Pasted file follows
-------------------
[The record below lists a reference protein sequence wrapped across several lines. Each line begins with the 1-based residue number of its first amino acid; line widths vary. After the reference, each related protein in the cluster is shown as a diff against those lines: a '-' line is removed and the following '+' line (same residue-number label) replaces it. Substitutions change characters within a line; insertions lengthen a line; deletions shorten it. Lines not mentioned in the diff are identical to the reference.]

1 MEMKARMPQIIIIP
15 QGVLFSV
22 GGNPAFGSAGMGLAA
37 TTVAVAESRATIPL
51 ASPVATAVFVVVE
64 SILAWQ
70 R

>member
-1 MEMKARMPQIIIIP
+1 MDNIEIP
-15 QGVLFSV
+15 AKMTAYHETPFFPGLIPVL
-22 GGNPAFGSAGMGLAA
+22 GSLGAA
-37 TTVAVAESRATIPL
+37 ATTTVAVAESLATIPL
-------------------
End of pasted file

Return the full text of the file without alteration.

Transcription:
[The record below lists a reference protein sequence wrapped across several lines. Each line begins with the 1-based residue number of its first amino acid; line widths vary. After the reference, each related protein in the cluster is shown as a diff against those lines: a '-' line is removed and the following '+' line (same residue-number label) replaces it. Substitutions change characters within a line; insertions lengthen a line; deletions shorten it. Lines not mentioned in the diff are identical to the reference.]

1 MEMKARMPQIIIIP
15 QGVLFSV
22 GGNPAFGSAGMGLAA
37 TTVAVAESRATIPL
51 ASPVATAVFVVVE
64 SILAWQ
70 R

>member
-1 MEMKARMPQIIIIP
+1 MDNIEIP
-15 QGVLFSV
+15 AKMTAYHETPFFPGLIPVL
-22 GGNPAFGSAGMGLAA
+22 GSLGAA
-37 TTVAVAESRATIPL
+37 ATTTVAVAESLATIPL